Moving at the Speed of Creativity by Wesley Fryer

SIFTing our Sources

So many things have been going well in my media literacy, computer programming and engineering middle school courses this semester I should be blogging about our classroom learning every day! In this post I’d like to briefly reflect and share about an InfoPics lesson we are doing today as part of our “Froot Loop Conspiracy Theories” unit, brainstorming and collaborating with a Canva whiteboard, using ChatGPT to help us generate ideas for our InfoPics, and sharing our creations to Padlet.

SIFT InfoPics (April 2024)” (CC BY 2.0) by Wesley Fryer

I have loved using Google’s Jamboard platform for class interactive, digital brainstorming, and have been mourning the announced sunset of Jamboard in October 2024. I’ve considered using FigJam (which Eric Curts touts as a great replacement) but as a service requiring 3rd party authentication approval from our IT Department, it would take some time and coordination for me to be able to use it with my students.

Enter This year I’ve used Canva in my web design as well as computer applications / media literacy classes, and it’s AMAZING what students have been able to create and do with images! Previously I taught my media literacy students how to use Google Drawing to create basic, custom size image collages, and while that’s still a valuable skill, Google Drawing is VERY limited in its graphic design potential compared to

Today I wanted to collaborate with my students in a digital space, reflecting on the JP Sears video, “13 Reasons Why the Moon Landing Fake,” which we’ve watched as part of our unit on the SIFT web literacy framework and how to avoid being deceived / drawn in by WILD conspiracy theories. I did a Google search for Canva whiteboard, and discovered that Canva has a robust and wonderful interactive Whiteboarding option!

Here is a short screen recording at the start of our collaboration this morning on a Canva Whiteboard, using this file as a template.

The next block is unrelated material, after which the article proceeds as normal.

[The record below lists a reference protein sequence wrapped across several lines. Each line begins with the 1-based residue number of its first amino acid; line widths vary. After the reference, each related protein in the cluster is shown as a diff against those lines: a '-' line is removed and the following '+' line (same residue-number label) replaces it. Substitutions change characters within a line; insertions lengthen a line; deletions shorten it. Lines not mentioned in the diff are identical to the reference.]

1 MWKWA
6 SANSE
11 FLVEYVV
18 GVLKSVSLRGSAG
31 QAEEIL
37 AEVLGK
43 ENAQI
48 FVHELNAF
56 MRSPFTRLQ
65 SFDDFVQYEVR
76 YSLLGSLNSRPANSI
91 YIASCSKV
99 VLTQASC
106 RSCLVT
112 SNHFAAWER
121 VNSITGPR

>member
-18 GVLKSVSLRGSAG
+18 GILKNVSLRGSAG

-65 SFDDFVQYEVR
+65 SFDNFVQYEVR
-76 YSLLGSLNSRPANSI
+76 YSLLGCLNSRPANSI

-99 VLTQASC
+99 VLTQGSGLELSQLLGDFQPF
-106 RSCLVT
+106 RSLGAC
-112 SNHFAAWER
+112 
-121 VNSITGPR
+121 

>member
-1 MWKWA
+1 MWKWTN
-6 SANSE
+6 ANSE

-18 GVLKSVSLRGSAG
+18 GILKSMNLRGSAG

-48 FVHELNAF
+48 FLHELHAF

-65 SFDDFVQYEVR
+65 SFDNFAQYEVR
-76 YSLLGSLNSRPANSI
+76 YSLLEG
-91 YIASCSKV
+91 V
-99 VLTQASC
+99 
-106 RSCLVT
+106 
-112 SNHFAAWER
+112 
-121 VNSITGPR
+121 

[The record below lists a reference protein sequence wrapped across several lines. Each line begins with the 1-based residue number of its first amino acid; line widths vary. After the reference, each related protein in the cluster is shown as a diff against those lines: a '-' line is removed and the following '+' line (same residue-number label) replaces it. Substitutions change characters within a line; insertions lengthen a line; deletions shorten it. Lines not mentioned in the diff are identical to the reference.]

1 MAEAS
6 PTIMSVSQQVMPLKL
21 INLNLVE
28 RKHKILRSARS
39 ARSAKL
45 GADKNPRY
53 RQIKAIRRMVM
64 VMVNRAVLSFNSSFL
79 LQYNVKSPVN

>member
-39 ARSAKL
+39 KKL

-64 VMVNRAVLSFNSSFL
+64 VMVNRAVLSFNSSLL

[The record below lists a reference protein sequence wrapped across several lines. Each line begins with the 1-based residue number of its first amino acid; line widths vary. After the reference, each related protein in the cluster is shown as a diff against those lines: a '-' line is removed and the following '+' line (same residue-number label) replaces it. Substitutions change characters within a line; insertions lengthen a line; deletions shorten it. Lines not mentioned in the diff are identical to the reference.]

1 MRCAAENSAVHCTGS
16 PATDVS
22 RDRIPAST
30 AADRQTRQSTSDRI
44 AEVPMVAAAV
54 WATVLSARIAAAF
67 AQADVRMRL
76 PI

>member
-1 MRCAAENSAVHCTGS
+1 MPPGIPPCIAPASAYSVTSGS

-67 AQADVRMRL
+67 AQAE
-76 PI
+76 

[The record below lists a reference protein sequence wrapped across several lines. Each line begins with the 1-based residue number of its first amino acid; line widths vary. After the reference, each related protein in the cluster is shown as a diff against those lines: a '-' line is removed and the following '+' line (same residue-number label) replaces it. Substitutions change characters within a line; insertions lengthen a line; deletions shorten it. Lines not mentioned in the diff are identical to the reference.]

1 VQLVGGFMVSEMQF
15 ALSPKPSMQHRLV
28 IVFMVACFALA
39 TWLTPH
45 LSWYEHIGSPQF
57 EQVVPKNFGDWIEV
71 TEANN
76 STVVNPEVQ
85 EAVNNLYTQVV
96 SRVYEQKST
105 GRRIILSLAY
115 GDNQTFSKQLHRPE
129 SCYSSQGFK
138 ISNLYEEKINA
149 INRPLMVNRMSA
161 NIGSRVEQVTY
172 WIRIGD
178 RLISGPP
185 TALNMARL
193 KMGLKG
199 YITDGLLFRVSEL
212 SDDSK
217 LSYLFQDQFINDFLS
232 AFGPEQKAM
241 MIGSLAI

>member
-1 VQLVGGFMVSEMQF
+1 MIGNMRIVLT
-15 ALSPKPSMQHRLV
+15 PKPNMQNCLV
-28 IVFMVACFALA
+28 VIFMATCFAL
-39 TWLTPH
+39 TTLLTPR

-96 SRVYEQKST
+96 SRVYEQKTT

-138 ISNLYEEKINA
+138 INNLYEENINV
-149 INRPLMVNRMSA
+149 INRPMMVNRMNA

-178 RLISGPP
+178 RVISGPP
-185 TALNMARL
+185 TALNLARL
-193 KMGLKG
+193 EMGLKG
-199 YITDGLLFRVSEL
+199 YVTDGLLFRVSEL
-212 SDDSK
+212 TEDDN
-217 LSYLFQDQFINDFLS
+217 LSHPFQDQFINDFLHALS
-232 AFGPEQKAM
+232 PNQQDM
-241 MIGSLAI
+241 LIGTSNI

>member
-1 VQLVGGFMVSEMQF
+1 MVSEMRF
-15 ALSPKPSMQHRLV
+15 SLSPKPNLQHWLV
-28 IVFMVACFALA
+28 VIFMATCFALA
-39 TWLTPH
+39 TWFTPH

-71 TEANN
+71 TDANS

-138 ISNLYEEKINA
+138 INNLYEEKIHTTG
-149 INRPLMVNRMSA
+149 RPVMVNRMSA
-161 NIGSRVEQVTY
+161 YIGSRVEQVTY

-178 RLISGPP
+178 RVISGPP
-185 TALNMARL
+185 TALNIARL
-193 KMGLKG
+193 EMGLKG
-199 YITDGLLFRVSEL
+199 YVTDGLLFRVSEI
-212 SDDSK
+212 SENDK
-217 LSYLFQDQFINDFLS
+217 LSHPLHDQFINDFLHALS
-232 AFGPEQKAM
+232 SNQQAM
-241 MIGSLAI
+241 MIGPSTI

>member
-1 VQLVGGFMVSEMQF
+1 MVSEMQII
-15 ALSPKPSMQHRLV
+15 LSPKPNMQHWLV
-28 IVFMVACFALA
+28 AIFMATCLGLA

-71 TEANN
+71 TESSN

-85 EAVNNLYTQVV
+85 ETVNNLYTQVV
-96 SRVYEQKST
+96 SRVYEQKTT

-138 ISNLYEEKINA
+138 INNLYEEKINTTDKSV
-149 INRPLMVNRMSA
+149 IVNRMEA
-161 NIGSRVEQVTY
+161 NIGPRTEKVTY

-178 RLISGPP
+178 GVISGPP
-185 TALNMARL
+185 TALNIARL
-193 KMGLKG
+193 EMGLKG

Canva Whiteboard Collaboration

I modified an existing whiteboard template in Canva to create a multi-column layout to contain our “sticky notes.” Initially I shared this file with students with READ ONLY settings, but after demonstrating how they can add sticky note ideas I allowed them to EDIT the document. It’s always a little wild when everyone in a class starts editing the same document, but Canva handled our collaboration well today and students were successful in avoiding “stepping on” each other or interfering with each other’s work.

I’m very pleased to add Canva whiteboarding to my digital teaching toolkit!

In the past when I’ve taught this unit on “Froot Loop Conspiracy Theories,” I’ve required my students to create SKETCHNOTES about each of the main three videos we watch in the lesson series. This time, I had students create a sketchnote about our first video, “Conspiracies and Crazy People” by @The Odd1sOut, but not for the second one by JP Sears.

Sketchnote on ”Conspiracies and Crazy People” (CC BY 2.0) by Wesley Fryer

I’m following a two lesson cycle for each of our videos, so last lesson I introduced SIFT and we watched the JP Sears “Moon Landing Hoax” video.

The day before, we watched and discussed the outstanding (but somewhat “creepy”) 4 minute video from 60 Minutes, “Meet a puppeteer with a gift for pulling strings.” I love how this sets students up with a metaphor for understanding how some people and organizations try to use information to MANIPULATE us and “hack our minds,” just like a puppeteer controls a string puppet or marionette.

Today before we analyzed the JP Sears “Moon Hoax” video, we watched and discussed the 3.5 minute video, “Sort Fact from Fiction Online with Lateral Reading” from the Civic Online Reasoning group at Stanford University.

I also used my nerf football so we could practice LITERAL “lateral passes,” and we watched part of the 4.5 minute video, Most INSANE Football Laterals (NFL & College).”

As we brainstormed our sticky notes to go into column 3, I put a prompt into ChatGPT to see what suggestions it could provide. This was my prompt, and this is the archive of our chat conversation.

I am trying to come up with a clever way to encourage people to check the sources for online information. Please complete this phrase in 20 different ways, making it sound poetic and clever: “check the source before you ….”

ChatGPT conversation by Wes Fryer, 2 April 2024

Many of the initial suggestions do NOT follow the spirit and intent of the SIFT web literacy framework, but they provided some excellent conversation starters with students and also inspired some of our InfoPic phrases.

CA 1-4: SIFT and JP Sears Video Ideas” (CC BY 2.0) by Wesley Fryer

What an energizing media literacy lesson today! I love teaching media literacy and middle school students in 2024!



One response to “SIFTing our Sources”

  1. Sharanalaya Avatar

    I have also using the Canva for our school related designing. It is easy to access and design user friendly.